To say that John Bercow divides opinion at Westminster seems altogether inadequate. This week Bercow found himself in the eye of the biggest political storm of the many that have marred his eight years in the Speaker’s chair of the House of Commons. Or, rather, in this case he very deliberately placed himself there.
On Monday afternoon Bercow stood up in parliament and, for two and a half minutes, explained to MPs why he would oppose any proposal to invite Donald Trump to address parliament during the US president’s planned state visit later this year. It was an explosive act. The Speaker, whose office is historically impartial, distant and above controversy, was plunging into the political fray to take sides on a challenge to Britain’s most important international relationship.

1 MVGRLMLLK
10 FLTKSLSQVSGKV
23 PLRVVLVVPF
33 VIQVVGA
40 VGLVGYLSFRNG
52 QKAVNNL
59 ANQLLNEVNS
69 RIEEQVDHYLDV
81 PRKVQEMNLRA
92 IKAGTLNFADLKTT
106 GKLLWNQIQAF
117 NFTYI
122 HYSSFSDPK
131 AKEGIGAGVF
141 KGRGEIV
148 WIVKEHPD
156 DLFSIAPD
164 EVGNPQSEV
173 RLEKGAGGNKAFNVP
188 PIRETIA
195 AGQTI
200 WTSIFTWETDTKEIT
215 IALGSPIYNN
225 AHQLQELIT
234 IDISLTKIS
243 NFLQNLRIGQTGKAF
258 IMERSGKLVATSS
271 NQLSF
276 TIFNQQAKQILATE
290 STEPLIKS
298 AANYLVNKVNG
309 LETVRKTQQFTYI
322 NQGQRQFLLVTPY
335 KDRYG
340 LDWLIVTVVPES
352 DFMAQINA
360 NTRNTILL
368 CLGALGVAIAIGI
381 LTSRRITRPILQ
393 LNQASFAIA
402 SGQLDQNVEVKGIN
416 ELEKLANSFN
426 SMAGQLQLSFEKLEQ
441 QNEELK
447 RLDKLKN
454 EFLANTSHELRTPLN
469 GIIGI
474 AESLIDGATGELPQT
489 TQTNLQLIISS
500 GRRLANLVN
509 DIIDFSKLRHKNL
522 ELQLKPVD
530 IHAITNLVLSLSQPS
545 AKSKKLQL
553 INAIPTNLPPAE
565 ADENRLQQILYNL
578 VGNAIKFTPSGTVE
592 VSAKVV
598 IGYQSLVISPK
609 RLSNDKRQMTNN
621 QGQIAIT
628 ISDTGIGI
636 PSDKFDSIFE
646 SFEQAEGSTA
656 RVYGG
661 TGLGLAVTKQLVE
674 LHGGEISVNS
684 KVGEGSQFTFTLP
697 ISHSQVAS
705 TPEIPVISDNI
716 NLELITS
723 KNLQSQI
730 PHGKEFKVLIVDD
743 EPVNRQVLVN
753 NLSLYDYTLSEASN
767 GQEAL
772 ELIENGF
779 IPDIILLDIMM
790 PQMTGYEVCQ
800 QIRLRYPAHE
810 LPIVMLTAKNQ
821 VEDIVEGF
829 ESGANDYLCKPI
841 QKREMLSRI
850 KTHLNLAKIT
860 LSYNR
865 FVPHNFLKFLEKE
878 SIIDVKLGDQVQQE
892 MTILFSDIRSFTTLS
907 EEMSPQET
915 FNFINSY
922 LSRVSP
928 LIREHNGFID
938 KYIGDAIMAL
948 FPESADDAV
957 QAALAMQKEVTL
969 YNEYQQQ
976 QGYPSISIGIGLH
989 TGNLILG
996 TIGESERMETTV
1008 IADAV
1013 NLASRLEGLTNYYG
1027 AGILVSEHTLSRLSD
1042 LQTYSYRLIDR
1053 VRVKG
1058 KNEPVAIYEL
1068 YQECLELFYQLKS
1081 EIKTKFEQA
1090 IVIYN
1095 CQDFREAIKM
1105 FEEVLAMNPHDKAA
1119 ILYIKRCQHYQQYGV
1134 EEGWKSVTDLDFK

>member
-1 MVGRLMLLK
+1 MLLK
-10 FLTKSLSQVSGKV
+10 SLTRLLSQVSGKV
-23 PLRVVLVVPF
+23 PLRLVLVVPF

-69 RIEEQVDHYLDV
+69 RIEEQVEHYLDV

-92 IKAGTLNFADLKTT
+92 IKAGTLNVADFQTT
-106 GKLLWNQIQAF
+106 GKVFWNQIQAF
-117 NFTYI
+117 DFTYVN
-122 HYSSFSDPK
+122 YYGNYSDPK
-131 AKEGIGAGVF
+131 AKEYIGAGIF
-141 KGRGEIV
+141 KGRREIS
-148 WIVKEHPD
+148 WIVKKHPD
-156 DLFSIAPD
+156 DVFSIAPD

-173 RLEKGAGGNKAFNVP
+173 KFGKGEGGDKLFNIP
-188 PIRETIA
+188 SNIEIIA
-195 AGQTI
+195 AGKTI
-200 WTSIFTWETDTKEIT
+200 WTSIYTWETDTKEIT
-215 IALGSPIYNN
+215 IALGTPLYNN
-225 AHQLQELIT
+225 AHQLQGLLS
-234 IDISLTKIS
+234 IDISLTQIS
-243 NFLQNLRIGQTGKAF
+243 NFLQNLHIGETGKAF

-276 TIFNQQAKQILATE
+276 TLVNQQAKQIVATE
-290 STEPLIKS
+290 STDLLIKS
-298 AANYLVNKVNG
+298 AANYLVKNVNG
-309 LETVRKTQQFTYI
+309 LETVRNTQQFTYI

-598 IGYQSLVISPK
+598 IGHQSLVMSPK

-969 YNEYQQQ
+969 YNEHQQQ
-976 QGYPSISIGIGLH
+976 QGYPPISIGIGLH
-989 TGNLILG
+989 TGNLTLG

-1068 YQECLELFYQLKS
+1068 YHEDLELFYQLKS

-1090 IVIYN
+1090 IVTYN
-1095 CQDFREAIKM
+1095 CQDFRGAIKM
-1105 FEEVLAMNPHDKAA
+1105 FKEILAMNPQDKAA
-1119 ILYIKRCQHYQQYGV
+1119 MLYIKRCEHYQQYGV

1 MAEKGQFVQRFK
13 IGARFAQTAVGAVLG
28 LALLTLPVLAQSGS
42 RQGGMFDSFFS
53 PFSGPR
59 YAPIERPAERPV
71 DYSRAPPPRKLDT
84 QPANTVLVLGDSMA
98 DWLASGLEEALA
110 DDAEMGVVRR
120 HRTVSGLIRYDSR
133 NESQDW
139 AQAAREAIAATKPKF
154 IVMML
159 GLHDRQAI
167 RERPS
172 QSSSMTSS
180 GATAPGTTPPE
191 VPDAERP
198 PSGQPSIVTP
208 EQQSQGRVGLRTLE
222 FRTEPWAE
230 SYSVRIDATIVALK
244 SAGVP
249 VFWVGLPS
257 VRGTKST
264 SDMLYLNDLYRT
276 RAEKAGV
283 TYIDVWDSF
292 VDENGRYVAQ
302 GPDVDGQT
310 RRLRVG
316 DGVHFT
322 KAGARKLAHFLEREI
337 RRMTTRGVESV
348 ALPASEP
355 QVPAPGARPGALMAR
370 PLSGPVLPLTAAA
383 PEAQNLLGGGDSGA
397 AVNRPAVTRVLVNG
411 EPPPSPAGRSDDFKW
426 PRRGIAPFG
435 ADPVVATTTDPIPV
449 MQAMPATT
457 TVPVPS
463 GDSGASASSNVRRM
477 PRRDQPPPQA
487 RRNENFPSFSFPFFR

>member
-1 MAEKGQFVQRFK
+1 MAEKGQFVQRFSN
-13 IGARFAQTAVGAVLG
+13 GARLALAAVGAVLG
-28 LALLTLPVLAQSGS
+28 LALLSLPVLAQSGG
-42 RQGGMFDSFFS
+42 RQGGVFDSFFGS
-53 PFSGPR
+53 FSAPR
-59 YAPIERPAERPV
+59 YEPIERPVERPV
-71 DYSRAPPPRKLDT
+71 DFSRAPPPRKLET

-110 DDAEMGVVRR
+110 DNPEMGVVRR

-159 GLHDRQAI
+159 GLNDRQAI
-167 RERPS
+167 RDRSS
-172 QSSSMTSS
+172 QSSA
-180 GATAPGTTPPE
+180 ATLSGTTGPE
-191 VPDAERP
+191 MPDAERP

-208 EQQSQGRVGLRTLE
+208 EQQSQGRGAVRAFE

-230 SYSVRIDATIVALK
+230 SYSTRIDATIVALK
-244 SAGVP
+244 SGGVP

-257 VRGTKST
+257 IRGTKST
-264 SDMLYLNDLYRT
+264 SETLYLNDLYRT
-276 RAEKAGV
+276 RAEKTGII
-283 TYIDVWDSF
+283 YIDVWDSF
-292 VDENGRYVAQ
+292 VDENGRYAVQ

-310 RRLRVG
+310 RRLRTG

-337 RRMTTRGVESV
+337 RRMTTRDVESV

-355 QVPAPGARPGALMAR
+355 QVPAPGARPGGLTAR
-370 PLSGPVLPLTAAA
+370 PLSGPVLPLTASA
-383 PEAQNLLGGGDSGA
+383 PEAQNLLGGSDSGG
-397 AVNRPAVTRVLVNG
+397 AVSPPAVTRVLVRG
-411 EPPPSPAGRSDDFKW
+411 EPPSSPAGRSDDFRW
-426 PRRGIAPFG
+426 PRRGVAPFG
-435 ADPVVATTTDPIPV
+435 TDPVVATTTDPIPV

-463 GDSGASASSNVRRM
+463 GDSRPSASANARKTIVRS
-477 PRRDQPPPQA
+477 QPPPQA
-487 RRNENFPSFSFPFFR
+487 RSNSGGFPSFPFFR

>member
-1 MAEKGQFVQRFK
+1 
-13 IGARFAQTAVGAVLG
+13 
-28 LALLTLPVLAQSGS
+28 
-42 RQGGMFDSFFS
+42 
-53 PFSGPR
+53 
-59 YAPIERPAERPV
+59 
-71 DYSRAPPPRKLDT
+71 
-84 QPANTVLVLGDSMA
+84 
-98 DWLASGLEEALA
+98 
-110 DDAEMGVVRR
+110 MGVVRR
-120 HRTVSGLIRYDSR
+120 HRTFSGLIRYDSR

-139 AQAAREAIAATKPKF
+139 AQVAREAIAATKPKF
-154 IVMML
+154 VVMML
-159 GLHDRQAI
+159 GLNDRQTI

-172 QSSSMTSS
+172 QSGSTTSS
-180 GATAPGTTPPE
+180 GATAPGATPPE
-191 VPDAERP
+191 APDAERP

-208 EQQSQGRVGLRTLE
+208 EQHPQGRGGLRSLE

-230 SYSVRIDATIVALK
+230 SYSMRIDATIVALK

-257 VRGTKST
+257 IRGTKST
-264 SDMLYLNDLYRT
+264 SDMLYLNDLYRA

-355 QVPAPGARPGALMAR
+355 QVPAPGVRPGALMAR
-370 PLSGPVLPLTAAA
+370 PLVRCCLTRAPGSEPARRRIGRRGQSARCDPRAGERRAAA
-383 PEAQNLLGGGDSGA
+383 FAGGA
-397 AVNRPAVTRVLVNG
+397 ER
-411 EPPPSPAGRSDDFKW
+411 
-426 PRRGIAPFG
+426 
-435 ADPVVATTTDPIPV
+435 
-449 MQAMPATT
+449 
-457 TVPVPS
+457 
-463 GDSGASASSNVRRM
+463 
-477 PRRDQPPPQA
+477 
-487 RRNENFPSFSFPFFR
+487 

To his supporters it was bold and brave, an exceptional act for the exceptional times created by Trump’s election. Scottish nationalist MPs burst into applause at the end of his speech. The Speaker’s postbag has bulged with approving messages ever since. Owen Jones wrote in the Guardian that Bercow spoke for Britain.
To Bercow’s detractors, on the other hand, it was another step too far. In a formidable tirade, the Daily Mail’s sketchwriter Quentin Letts described the intervention as a “red-eyed rant” from a “vicious, careerist, small-minded martinet” who wanted to get something “off…